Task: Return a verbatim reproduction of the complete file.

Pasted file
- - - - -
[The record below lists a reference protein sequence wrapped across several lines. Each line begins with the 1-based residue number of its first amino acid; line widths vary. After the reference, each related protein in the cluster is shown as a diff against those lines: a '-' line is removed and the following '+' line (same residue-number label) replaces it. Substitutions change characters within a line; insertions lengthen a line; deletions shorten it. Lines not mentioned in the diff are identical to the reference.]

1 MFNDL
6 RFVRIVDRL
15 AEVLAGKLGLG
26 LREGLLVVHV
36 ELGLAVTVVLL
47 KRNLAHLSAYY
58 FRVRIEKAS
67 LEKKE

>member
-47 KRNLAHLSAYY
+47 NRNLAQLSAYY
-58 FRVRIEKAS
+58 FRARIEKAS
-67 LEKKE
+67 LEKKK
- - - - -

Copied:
[The record below lists a reference protein sequence wrapped across several lines. Each line begins with the 1-based residue number of its first amino acid; line widths vary. After the reference, each related protein in the cluster is shown as a diff against those lines: a '-' line is removed and the following '+' line (same residue-number label) replaces it. Substitutions change characters within a line; insertions lengthen a line; deletions shorten it. Lines not mentioned in the diff are identical to the reference.]

1 MFNDL
6 RFVRIVDRL
15 AEVLAGKLGLG
26 LREGLLVVHV
36 ELGLAVTVVLL
47 KRNLAHLSAYY
58 FRVRIEKAS
67 LEKKE

>member
-47 KRNLAHLSAYY
+47 NRNLAQLSAYY
-58 FRVRIEKAS
+58 FRARIEKAS
-67 LEKKE
+67 LEKKK